I can't have a sense for how well your mom gets around... but IF the (length of the) path on the Skyline Trail is easily within her scope, then I think you should take her along on the hike and forge the memories that go along with so doing.


The challenge about what path you should take (on the whole trip) reminds me a lot about seldom-spoken make-up lessons for young girls:

There's a giant difference between using the first layer to create an entirely blank canvas before you apply the face that you think you want, with layer two

and taking your own personal uniqueness and flattering that with much less store-bought substance.


SO... I can't stress how much easier it is for me to touch-up somebody else's created itinerary than it is for me to randomly apply something to a blank canvas.


However, in this unique spot at Fodors... I offer you the option of clicking on my name and finding LOTS of Nova Scotia threads and ideas in the list...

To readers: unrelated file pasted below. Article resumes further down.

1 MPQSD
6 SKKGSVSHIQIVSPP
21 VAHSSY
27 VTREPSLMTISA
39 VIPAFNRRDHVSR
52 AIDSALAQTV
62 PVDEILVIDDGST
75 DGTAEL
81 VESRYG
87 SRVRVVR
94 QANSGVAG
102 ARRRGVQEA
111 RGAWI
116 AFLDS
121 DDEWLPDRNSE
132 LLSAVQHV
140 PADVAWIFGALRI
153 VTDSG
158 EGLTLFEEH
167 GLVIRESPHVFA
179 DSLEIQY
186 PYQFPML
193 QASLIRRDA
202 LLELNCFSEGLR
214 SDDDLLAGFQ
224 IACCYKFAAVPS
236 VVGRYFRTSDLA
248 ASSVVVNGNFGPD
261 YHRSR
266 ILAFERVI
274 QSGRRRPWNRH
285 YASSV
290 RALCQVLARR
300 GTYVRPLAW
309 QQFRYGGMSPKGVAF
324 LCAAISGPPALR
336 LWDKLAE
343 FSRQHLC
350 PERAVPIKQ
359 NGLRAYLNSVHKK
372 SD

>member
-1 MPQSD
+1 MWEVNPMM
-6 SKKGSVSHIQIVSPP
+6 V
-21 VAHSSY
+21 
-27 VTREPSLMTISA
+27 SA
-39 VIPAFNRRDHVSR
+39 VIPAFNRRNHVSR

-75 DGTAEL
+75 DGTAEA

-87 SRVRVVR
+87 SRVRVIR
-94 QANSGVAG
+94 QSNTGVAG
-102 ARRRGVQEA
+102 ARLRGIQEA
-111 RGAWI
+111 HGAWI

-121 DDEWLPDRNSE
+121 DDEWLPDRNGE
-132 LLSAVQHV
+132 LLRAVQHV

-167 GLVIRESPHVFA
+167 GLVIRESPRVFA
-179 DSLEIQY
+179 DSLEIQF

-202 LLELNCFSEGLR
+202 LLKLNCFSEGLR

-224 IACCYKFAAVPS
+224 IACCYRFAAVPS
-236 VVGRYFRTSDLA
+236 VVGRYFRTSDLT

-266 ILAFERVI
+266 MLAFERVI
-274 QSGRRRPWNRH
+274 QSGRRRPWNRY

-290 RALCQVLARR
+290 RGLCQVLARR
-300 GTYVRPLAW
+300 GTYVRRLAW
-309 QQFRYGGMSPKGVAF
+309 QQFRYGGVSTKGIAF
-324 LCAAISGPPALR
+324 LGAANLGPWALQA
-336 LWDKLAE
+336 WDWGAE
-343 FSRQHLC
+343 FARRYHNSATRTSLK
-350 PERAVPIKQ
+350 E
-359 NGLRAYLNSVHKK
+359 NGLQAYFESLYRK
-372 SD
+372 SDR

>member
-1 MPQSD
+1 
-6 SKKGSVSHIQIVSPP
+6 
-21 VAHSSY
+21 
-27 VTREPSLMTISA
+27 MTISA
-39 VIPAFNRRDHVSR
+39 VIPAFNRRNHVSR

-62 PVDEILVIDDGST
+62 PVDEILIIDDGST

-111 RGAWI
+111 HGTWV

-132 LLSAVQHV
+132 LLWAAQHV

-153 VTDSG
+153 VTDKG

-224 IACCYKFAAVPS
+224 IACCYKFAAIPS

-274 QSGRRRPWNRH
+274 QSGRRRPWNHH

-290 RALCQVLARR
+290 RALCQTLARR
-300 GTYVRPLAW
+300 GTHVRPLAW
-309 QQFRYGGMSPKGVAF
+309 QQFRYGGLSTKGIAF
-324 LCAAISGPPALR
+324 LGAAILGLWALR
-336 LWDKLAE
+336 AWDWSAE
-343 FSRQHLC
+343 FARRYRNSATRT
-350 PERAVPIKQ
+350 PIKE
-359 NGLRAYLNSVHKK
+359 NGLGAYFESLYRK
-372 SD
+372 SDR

I can barely imply that any are especially "better" than others... but I do love the self-perceived vibe from someone creating their own trip and sensing it to have been better because they did so.


I think your trip/itinerary as generally presented... is FINE... and that it might be OK to tweak it a bit here and there... but I truly saw no reason to do much more than that.



PS - I know, too, that Green Gables people are really into the Green Gables aura... so I know not to even imagine nudging them off of that path (I don't even know enough about it myself to know if/whether I would do any nudging)
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Old Mar 22nd, 2022, 05:01 PM
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My first impression is that your plan involves a lot of driving. I realize we are not all wired the same way on this, but PEI may be a bridge (or ferry) too far.

A couple of comments and suggestions: